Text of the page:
There has been lots of talk and blogging about the Oprah Diabetes episode. Here is a very thorough list of blog posts about the show: http://www.d-mom.com/type-1-tuesday-oprah/ on the D-Mom blog.
Adele overheard me discussing the show with my wife the other day and asked why I now "hated" Oprah (not that I liked her before, but I didn't "hate" her either). Whenever we're discussing anything at all and she is around, she always tries to eavesdrop (serious discussions can only happen after she's asleep). I explained to her that Oprah had dedicated an entire show on Diabetes but hadn't spent enough time differenciating Type 1 and Type 2. I told her that Dr. Oz had really just reinforced the misconception that all Diabetes are the same, that it can be reversed and that it's basically the sufferers own fault. We had had a similar conversation with Adele before trying to explain the differences between Type 1 and Type 2 after she had heard comments about Diabetes (Type 2) on TV. It is very, very important for me that Adele knows that it's not her fault whatsoever that she has diabetes. Kids hear things and often interpret them in a bad way when they don't fully understand the circumstances or what's being said. I do not want Adele to internalize that she caused her Type 1 Diabetes by not always eating healthy food or that she could have somehow prevented it. She's insecure enough as it is without hearing all of these general Diabetes comments and stories which are really meant for Type 2 and not Type 1. But she is 9, and when she hears the word "Diabetes", she listens carefully to what is being said since the big D is such a big part of her life.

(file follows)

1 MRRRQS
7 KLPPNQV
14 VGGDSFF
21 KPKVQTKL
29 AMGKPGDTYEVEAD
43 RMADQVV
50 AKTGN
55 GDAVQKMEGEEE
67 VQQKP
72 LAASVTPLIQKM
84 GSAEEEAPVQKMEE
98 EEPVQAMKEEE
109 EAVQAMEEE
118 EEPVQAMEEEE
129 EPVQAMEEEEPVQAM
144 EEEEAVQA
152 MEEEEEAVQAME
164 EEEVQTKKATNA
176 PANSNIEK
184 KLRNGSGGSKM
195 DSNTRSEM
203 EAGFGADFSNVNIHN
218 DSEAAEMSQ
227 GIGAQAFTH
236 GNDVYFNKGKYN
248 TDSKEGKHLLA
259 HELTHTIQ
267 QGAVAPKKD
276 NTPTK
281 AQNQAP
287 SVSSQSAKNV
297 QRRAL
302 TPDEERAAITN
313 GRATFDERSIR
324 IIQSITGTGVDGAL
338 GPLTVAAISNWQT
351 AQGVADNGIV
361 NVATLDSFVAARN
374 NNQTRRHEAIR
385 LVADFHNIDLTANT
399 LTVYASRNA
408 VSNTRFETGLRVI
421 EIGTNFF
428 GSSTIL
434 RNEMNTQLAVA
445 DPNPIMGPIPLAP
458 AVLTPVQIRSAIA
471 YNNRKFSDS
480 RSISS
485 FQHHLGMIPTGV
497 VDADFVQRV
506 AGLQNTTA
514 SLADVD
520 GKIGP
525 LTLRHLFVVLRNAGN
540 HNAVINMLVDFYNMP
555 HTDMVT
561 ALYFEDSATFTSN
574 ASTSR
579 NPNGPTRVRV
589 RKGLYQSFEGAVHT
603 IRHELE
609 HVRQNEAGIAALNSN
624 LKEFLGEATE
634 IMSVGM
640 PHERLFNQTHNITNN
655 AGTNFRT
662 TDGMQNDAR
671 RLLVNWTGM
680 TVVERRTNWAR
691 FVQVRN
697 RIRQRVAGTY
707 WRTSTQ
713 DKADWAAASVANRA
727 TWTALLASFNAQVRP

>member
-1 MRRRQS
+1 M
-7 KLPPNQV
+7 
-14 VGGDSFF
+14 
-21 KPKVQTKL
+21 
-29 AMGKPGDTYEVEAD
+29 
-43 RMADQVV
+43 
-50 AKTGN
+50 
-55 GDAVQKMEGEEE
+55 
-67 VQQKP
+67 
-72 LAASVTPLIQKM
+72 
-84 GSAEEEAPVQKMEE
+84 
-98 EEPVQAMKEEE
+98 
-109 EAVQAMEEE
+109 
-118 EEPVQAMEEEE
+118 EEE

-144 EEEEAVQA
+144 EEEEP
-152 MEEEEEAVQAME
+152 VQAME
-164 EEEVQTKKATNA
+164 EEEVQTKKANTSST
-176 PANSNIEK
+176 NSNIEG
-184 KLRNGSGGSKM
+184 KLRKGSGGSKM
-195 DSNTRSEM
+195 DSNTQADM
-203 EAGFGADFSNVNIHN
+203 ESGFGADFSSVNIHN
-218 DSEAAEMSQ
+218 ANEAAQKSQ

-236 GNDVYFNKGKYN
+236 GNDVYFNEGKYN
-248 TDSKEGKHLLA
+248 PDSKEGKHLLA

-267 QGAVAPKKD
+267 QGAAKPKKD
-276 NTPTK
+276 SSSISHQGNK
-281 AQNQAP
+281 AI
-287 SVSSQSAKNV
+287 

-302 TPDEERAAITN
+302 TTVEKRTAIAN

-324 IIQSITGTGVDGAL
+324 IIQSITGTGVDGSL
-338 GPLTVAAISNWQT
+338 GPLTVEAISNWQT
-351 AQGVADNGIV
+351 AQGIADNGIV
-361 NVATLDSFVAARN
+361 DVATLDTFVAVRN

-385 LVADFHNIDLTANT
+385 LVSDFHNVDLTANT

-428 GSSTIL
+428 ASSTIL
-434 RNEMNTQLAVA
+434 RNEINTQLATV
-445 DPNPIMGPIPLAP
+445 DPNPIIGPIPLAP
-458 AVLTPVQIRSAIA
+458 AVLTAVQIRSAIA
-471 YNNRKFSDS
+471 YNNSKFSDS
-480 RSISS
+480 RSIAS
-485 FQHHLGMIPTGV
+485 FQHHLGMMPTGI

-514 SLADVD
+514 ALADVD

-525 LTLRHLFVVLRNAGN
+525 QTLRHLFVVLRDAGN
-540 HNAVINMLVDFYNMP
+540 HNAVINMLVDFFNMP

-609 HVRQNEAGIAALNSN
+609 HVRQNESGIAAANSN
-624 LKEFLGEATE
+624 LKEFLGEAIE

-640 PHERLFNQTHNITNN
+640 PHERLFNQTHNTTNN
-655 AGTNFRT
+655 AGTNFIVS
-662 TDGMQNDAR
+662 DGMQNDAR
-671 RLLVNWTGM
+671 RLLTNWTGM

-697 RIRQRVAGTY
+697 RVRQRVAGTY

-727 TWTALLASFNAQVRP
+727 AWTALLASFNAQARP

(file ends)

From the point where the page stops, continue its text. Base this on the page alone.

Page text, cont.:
Misconceptions about the Type 1 game are so common and a constant source of frustration for Type 1 gamers. How many times have I been told by non-gamers that they know what it's like to live with Diabetes because their elderly father or their dad's aunt or their grand-mother have it as well. Then I ask if it's Type 1 or Type 2 and they look at me and say "Is there more than one type?" I then ask a few questions like when they were diagnosed, if they're on insulin and 99.9% of the time it's Type 2. Then I try to explain that it's not the same. How many times have I tried to explain that Adele's diabetes is not "real bad" because she's on insulin or because gets tested over 10 times each and every day? Adele is at an age where we can't always "protect her" from these confusing general Diabetes comments and messages. She's like a sponge carefully absorbing all of this information. She's old enough to understand part of what's being said, but too young to make the difference between what's true and what's not in her case.
This is the psychological part of the complex Type 1 game that we play. Who said it was just about blood, counting carbs and needles?